I guess we’ll go on living

After taking my record collection out of its four year stint in a storage shed a few years ago, I was horrified to discover that many (60+) of my most cherished albums had suffered from misting of the vinyl. The ones that suffered were those that I had taken great care to protect with heavy PVC sleeves, and others that happened to be packed tightly next to them. I was in such a rush to inspect each one for damage that I failed to notice all of the misting had happened around that one type of PVC sleeve.

I searched the internet for causes and solutions, but could find nothing definitive. Some attributed it to PVC outers, some to plastic inners, some to acids from paper liners. As for solutions, there was one common opinion; to throw them away! It was only some time later that I got around to the task of sorting through my singles collection, at which point the cause was confirmed beyond my doubt. All of them were in heavy PVC outer sleeves, and all were all but ruined!

Since then, I have been slowly replacing the damaged vinyl with ‘Very Good’ or ‘Near Mint’ original pressings, and shuffling these into my original album jackets. The jackets for most of my collection are still in great condition apart from a few cases of foxing here and there, but I don’t mind that so much. It doesn’t affect the enjoyment of the music, and it adds a bit of character and authenticity to their existence.

I was very pleased to find a copy of Timothy B. Schmit’s eponymous album of 1987 today.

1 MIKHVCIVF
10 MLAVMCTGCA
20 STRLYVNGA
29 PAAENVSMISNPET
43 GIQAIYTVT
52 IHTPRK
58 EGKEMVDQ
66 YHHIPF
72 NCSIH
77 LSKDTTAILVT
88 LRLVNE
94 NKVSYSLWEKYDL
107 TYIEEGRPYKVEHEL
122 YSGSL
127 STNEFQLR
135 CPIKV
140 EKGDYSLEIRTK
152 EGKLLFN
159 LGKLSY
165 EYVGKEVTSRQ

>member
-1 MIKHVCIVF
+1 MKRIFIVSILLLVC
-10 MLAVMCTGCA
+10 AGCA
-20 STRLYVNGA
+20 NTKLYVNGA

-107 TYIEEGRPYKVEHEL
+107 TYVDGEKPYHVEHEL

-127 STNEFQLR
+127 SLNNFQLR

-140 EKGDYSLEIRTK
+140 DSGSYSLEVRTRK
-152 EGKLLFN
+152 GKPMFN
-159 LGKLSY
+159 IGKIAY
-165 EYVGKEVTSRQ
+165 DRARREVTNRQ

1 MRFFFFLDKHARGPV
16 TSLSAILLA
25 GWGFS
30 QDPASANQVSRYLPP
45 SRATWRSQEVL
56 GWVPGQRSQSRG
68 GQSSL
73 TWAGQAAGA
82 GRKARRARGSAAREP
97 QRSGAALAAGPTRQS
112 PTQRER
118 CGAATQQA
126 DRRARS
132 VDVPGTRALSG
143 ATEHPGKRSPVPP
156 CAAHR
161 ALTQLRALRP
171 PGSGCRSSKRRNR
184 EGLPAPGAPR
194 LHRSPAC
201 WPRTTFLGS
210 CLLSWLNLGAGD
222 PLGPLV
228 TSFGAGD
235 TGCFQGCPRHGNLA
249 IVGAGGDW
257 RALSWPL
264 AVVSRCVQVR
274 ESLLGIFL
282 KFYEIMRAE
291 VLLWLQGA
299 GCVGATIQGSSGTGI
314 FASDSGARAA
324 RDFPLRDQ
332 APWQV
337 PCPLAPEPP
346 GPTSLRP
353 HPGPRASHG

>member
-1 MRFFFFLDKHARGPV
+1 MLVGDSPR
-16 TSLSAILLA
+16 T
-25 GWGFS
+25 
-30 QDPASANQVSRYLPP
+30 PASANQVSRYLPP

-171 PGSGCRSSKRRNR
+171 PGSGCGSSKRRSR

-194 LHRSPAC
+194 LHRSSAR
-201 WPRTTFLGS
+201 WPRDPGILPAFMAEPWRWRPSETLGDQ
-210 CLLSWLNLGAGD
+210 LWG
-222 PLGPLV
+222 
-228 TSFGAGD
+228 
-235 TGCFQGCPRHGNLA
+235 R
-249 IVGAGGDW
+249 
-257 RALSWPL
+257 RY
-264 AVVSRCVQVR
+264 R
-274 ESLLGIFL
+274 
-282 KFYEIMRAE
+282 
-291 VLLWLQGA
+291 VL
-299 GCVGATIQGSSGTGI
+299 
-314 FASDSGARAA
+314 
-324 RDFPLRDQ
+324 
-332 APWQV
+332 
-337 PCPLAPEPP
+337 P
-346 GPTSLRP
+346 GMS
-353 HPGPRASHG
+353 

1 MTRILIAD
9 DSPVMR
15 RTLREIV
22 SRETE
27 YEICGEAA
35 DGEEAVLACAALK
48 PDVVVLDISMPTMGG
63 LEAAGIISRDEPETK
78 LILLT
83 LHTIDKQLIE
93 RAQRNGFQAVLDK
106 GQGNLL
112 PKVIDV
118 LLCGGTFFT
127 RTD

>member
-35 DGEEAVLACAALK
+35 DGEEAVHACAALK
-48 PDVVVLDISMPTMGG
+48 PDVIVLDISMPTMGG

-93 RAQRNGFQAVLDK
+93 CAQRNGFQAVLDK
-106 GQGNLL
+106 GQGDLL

Timothy B


 
The vinyl itself is in excellent condition, despite the jacket being on its last legs. I was 19 years old when I first bought this album, within a week or so of release, and I was into collecting everything Eagles. I still am today, truth be told. Even as my musical tastes have developed and mutated during the last 30 years, the Eagles will always be my first true musical love; the first band I chose for myself and defended my love for against the peer pressure of my heavy metal worshipping friends. When Glenn Frey died on 18 January 2016, Mum called me the same day to ask if I was ok, and my brother sent me a text message offering his condolences.

I wonder what will happen to my record collection when I am no longer around to appreciate it. Will it be broken up into pieces and cycled through second hand stores until it all becomes tatty and unloved? It would be nice to be able to gather the strength to give it all away to someone of my choosing before that day comes, and exorcise myself from its possession over me, but for the time being I’ll keep giving it my love.